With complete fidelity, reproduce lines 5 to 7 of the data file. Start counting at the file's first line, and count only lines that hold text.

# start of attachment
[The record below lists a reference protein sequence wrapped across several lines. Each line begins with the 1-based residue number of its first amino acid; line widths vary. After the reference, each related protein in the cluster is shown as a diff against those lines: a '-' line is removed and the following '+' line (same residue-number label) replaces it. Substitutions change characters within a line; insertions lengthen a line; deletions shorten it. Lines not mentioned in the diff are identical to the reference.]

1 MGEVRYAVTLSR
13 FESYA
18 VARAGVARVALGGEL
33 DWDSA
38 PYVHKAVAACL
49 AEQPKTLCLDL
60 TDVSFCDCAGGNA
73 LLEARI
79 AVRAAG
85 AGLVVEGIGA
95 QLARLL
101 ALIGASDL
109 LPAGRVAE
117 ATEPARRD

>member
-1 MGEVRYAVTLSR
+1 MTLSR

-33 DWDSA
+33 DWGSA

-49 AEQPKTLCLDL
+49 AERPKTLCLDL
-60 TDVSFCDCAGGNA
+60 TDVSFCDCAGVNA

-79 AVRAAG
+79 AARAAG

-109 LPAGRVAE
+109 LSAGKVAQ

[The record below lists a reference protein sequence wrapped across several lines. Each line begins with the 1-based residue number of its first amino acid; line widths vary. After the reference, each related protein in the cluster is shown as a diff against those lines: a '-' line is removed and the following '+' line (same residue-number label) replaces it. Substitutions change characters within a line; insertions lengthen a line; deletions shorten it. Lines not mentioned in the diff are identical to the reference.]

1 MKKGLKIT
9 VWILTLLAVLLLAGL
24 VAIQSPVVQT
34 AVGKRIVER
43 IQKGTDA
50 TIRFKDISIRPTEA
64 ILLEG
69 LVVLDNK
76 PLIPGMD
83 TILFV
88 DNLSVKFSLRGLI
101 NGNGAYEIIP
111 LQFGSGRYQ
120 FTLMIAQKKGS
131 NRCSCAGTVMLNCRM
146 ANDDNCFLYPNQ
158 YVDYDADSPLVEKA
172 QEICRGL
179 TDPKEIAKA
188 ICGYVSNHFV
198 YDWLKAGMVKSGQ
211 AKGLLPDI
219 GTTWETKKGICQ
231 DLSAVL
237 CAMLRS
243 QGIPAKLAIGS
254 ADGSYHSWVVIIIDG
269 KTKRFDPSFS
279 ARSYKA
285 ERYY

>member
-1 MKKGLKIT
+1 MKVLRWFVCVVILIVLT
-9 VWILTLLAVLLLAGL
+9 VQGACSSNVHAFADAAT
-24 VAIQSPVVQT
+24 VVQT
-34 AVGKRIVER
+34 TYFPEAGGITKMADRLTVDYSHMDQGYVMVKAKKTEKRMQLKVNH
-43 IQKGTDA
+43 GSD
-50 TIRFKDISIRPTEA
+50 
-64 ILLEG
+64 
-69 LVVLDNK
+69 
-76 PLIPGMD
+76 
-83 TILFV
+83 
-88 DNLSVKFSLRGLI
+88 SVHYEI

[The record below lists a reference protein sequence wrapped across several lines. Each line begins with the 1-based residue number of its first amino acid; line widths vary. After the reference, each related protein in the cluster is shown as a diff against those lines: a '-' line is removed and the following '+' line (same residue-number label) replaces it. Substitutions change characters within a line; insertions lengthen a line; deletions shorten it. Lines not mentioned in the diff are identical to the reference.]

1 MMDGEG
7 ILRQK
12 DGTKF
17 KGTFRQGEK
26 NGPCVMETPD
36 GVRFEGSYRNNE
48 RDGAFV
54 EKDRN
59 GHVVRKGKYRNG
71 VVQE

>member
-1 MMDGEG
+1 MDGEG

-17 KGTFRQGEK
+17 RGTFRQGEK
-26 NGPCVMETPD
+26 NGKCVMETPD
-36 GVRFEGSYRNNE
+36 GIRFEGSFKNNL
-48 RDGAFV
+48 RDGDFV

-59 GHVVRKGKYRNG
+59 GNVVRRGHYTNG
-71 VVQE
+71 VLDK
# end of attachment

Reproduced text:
33 DWDSA
38 PYVHKAVAACL
49 AEQPKTLCLDL